New Technology Bolsters the Future of Expedition Cruising

Courtesy Windstar

Cutting-edge tech is making expedition cruising both cleaner and cooler.

Crystal Endeavor

The new 100-suite ship from Crystal was made for extremes: The polar-class vessel is tough enough to sail through the ice off Antarctica, yet gentle enough to glide over coral reefs in tropical destinations, thanks to anchorless mooring technology. Wherever they cruise, guests can explore their surroundings with the ship’s submarine, two helicopters, 18 Zodiacs, and a host of water toys.

Related: How to Plan an Antarctica Cruise Aboard These Luxury Ships

World Navigator

The first vessel from new adventure brand Atlas Ocean Voyages is also using the latest tech to protect the marine life around it: The 98-cabin ship—which will make its premiere sailings this July with routes in the Aegean and Black Seas—is equipped with an innovative hydro-jet propulsion system that can quietly steer it forward at a gentle five knots, allowing for closer encounters with fish and other undersea life. A hybrid power-management system also means the Navigator consumes as little as one-fifth the fuel of conventional cruise liners.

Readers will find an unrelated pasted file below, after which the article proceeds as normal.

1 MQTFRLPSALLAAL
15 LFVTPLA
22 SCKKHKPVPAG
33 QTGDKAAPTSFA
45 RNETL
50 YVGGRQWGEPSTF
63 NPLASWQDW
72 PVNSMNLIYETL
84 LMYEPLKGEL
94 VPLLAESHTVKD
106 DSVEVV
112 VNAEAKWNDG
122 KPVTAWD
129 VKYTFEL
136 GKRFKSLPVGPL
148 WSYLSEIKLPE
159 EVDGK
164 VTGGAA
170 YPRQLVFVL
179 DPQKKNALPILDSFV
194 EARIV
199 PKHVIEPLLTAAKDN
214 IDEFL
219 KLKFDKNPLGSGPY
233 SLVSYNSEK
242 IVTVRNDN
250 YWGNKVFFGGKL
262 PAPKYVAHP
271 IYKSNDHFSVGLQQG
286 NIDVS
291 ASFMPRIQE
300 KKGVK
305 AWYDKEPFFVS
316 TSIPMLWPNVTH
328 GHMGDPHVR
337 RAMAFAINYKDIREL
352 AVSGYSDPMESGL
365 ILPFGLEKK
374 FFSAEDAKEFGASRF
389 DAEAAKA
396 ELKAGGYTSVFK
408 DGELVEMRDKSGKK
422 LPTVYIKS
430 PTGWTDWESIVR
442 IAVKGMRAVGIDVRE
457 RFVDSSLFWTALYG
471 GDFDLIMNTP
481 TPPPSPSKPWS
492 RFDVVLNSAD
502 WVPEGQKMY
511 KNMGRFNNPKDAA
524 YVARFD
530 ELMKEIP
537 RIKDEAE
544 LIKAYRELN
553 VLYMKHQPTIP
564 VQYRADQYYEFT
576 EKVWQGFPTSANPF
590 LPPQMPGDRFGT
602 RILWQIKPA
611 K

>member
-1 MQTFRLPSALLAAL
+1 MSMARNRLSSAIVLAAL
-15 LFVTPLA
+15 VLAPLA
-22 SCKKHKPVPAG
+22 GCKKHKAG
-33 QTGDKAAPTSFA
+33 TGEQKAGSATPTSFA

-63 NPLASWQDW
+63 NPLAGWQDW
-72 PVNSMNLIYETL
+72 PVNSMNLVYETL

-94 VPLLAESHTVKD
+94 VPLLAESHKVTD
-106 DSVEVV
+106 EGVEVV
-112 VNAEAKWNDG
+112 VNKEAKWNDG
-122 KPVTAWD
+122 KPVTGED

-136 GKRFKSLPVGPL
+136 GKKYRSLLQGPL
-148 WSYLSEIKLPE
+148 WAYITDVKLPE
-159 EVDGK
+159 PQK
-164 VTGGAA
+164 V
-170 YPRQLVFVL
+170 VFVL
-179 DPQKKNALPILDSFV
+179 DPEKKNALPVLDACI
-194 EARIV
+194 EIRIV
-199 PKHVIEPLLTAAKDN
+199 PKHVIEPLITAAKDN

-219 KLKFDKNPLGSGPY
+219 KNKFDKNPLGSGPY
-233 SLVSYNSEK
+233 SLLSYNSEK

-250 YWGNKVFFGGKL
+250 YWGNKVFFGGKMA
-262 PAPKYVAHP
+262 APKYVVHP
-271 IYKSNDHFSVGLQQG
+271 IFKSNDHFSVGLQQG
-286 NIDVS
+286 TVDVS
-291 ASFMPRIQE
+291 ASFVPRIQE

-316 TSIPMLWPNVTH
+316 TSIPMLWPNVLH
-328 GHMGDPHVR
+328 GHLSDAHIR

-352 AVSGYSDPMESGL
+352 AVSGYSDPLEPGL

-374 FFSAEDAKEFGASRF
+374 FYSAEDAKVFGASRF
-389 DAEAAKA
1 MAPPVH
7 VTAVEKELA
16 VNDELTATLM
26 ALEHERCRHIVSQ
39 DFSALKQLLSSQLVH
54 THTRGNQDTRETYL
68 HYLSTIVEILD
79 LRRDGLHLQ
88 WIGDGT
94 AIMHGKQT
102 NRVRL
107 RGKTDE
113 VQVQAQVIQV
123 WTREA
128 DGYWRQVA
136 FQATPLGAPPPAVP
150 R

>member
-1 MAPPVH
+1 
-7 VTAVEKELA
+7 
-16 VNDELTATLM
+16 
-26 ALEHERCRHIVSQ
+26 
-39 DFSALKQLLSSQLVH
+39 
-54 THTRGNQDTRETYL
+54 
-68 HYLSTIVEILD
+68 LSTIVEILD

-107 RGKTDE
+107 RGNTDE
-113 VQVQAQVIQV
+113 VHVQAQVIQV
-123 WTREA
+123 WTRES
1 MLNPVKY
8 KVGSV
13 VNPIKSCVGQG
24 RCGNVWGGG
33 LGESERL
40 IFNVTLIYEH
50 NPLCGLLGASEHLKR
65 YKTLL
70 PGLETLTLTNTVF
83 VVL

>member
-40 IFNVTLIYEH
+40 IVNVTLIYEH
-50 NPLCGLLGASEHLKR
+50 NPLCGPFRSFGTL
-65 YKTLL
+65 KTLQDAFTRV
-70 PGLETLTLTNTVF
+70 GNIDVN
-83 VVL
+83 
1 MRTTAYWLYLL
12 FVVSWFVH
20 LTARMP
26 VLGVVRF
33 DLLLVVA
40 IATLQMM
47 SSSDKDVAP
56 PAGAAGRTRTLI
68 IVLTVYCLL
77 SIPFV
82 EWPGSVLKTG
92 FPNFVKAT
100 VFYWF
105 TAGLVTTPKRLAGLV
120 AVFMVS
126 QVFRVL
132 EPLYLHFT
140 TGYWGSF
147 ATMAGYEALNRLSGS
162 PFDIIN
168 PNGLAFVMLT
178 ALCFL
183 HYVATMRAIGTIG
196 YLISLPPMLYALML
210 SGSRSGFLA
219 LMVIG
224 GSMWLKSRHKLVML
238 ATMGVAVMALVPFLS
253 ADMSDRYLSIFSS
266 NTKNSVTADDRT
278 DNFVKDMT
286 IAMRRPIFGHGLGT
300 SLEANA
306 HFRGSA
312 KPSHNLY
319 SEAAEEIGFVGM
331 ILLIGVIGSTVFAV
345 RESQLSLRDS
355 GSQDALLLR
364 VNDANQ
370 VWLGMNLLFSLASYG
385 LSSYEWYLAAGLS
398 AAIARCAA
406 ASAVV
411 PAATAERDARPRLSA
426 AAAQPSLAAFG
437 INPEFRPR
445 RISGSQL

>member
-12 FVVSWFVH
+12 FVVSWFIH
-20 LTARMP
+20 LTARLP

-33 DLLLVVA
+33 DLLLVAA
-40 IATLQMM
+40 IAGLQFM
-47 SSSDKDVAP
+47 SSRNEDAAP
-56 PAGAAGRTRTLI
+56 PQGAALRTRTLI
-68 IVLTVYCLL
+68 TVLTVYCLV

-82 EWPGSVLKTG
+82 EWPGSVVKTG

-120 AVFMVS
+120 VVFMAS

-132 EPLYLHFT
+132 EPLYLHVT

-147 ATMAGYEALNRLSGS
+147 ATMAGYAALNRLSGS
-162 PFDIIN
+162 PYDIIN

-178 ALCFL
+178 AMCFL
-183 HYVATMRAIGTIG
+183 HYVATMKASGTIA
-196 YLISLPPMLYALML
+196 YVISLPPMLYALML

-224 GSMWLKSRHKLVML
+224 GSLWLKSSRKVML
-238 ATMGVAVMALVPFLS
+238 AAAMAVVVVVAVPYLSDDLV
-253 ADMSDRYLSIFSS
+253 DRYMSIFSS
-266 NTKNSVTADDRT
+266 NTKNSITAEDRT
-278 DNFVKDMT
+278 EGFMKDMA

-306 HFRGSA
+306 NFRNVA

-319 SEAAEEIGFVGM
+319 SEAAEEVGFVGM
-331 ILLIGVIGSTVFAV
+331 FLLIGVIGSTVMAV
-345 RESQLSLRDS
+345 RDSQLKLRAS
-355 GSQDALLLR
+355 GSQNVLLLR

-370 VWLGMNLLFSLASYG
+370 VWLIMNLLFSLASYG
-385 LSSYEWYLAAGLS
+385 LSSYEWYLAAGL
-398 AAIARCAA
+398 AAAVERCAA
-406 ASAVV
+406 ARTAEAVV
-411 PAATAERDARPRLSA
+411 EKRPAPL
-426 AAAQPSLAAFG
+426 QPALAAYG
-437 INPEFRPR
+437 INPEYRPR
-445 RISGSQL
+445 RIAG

Windstar’s Star Plus Class Ships

Windstar Cruises’ latest renovations might be the most impressive large-scale recycling project ever seen on the high seas. Rather than commission new, larger ships to replace its existing vessels Legend, Breeze, and Pride, the company sliced each of the boats in half and inserted an 84-foot midsection, making room for 50 additional suites, two restaurants, a fitness center, and a spa. New engines that run on cleaner fuel have also been installed.

Seabourn Venture

Seabourn’s first purpose-built expedition ship will soon debut with a Polar Class 6 designation, making it capable of cruising in diverse environments, from the Amazon to the Arctic Circle, where it will debut this December with a series of Norwegian Winter voyages. Made for adventurers, the 264-passenger vessel will have two custom submarines that can reach depths of nearly 1,000 feet.

Ponant’s Le Commandant Charcot

The world’s first hybrid-electric icebreaker cruise liner will be able to sail up to eight hours on zero-emissions electricity and the rest of the time on cleaner-burning LNG (liquefied natural gas). The 135-stateroom ship—which will be capable of sailing to the true geographic North Pole, as well as to more remote parts of the Antarctic such as Peter I Island— also comes equipped with high-tech diversions, including a hovercraft, a hot air balloon, and a fleet of snowmobiles.

Related: The Best Luxury Cruising Experiences of the Year

Silver Origin

In the Galápagos, this 100-passenger expedition vessel—Silversea Cruises’ first to be customized for a specific destination—has a dynamic positioning system that allows it to move over delicate seabed ecosystems without dropping anchor or disturbing the coral reefs and marine life below. The Origin is also a plastic-bottle-free ship, thanks to an onboard purification system that turns sea water into drinking water via reverse osmosis.